Velvet is a short read aligner that works very well on a wide variety of reads. Velvet excels at de novo assembly of sequencing reads from second and newer generation sequencers.
In our latest release, MacVector 13, we’ve added Velvet to Assembler. This joins the existing tools, Phrap for Sanger sequencing reads and Bowtie for reference assembly if short reads. Assembler’s toolkit gives the user great flexibility for assembling sequencing data in a single application.
Velvet was developed by Daniel Zerbino and Ewan Birney at the EBI in Hinxton (Just outside Cambridge, UK). Amongst a large range of short read aligners available it’s widely recognised as being one of the best.
Velvet is ideal for assembling Illumina sequencing reads of bacterial genomes on a mid range Mac. With paired read data it produces very good contigs. For large datasets, especially ones with longer reads, it does use a lot of RAM. However, for bacterial genome size projects of most types of sequencing data it works very well on even quite modestly powered desktop Macs.
The nice aspect of the interface in Assembler is that all the difficult work is done for you. You do not have to be familiar with the command line and the myriad options of the application. Normally running Velvet includes preparing the project and running at least two command line tools (velvetg and velveth) to prepare your reads and then assemble them. All you need to do is import your reads in fastq format, and click run. Assembler will build the indexes needed then run the assembly.
If your reads are paired end then just check the appropriate box and Assembler will do the rest for you.
Plus other than installing MacVector itself, you do not need to download and install lots of software plugins (or update them with new releases). MacVector and Assembler contains all you need readily installed to use.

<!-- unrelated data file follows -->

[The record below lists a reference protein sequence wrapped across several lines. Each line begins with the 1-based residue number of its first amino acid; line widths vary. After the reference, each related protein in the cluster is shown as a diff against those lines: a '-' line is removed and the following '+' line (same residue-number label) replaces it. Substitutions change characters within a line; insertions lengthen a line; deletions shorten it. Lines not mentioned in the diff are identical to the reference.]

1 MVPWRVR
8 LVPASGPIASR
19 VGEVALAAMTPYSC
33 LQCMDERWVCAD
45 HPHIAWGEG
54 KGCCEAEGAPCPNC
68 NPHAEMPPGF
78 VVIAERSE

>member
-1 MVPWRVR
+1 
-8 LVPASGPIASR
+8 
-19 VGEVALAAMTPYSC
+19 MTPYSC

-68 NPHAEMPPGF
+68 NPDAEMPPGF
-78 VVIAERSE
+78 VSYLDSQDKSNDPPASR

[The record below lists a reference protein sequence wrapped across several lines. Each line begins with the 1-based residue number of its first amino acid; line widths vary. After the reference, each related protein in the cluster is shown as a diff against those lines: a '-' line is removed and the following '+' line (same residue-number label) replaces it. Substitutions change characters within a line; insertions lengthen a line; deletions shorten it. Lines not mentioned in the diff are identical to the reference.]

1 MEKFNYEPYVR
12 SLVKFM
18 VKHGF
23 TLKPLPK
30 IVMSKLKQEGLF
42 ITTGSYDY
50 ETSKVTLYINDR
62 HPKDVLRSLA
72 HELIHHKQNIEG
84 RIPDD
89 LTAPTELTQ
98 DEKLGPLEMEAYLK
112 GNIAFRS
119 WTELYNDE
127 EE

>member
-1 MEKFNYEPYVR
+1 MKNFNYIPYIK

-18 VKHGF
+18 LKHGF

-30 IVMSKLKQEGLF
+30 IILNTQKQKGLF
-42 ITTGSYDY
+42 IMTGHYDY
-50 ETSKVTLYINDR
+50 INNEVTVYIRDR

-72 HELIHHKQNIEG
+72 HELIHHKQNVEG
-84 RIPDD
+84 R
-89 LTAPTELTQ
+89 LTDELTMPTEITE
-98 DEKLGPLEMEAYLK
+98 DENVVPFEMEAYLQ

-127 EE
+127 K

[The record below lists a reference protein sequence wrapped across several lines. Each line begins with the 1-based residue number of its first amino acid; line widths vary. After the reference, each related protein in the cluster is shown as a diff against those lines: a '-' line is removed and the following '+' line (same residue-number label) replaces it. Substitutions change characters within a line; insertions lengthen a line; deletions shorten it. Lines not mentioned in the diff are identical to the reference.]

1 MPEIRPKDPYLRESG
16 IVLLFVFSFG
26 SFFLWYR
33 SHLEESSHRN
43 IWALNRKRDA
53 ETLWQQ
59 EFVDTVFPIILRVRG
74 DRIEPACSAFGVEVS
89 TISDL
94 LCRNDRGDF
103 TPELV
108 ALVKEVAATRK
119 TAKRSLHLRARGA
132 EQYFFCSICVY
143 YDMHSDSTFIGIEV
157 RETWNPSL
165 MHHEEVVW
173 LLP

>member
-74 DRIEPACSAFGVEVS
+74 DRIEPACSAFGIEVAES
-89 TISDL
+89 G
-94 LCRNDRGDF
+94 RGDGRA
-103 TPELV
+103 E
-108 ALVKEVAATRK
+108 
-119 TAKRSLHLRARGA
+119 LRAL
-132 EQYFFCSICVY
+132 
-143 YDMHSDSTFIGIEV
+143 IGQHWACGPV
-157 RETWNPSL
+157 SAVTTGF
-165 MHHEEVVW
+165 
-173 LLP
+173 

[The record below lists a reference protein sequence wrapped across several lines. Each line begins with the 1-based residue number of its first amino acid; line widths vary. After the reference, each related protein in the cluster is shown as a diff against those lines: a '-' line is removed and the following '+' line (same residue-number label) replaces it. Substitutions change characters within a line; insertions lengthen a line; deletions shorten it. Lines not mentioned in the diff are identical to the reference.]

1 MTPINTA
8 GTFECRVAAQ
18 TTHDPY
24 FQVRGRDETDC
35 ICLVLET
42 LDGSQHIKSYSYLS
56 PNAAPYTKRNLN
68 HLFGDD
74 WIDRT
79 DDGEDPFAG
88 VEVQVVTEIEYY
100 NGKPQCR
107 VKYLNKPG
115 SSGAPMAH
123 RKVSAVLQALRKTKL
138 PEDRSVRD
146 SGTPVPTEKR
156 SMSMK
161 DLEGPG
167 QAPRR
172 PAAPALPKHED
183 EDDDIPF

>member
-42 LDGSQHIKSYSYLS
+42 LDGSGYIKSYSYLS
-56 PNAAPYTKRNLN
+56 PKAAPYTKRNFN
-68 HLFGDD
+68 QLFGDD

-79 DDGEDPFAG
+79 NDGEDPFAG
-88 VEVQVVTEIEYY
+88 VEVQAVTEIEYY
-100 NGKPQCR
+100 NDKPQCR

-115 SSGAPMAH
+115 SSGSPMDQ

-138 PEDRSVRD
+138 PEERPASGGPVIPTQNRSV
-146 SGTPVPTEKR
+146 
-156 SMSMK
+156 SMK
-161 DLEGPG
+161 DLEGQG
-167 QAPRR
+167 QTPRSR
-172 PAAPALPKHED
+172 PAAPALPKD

A simplified explanation of the Velvet works is that it first breaks up all the reads into kmers (words) of a specified length. The kmer value must be shorter than your reads and an odd number (to minimise palindromic matches). Shorter kmers will produce longer contigs at the risk of less accuracy due to a higher probability of spurious matches, whereas longer kmers will produce more accurate contigs as the longer overlaps between kmers will be more specific. It then constructs a De Bruijn graph from the reads and uses matches between nodes on the graph to produce links between kmers and so construct the contigs. This process is repeated using reverse complemented kmers.
Hybrid assembly is particularly straightforward with Velvet. Coverage depth is not always consistent over a data set. Using longer reads sequenced really does help produce longer contigs. Long reads are treated differently to short reads and there is a different set of parameters for the longer reads. Just set the upper limit of the read length of your short read dataset and MacVector will determine which files contain your long reads and treat them accordingly.
Velvet will join two contigs as long as you have a certain number of paired reads spanning the distance between the contigs. Even though there are no reads between these two contigs. This technique is called scaffolding and really helps extend contig length. With single reads the two contigs would be separate. However, with paired reads if each read of a pair is correctly mapped against a different contig then those two contigs must be close. The insert length (the length of the sequenced fragment) determines how distant the contigs are and Velvet fills in that distance of unknown bases as a string of N’s.
The resulting contigs are shown at both sequence level and an overview showing the coverage map. However, even with the graphical map you can zoom down to residue level to see the consensus sequence. To improve performance individual reads are only shown in the editor. The coverage map allows you to see areas that need more work. For example a region that would benefit from some Sanger sequencing for hybrid sequencing.
The summary shows statistics about your assembly including the all important N50 statistic. N50 is a reliable quality statistic of your assembly. It is the length of the shortest contig in a ranked list of all contigs, where the sum of all contigs longer than this length is equal to 50% of the sum of the lengths of all contigs in the list.
Now with Assembler you have many options for mapping and processing all your sequencing reads!
Velvet: Algorithms for de novo short read assembly using de Bruijn graphs
Daniel R. Zerbino, Ewan Birney
Genome Res. 2008 May; 18(5): 821–829. doi: 10.1101/gr.074492.107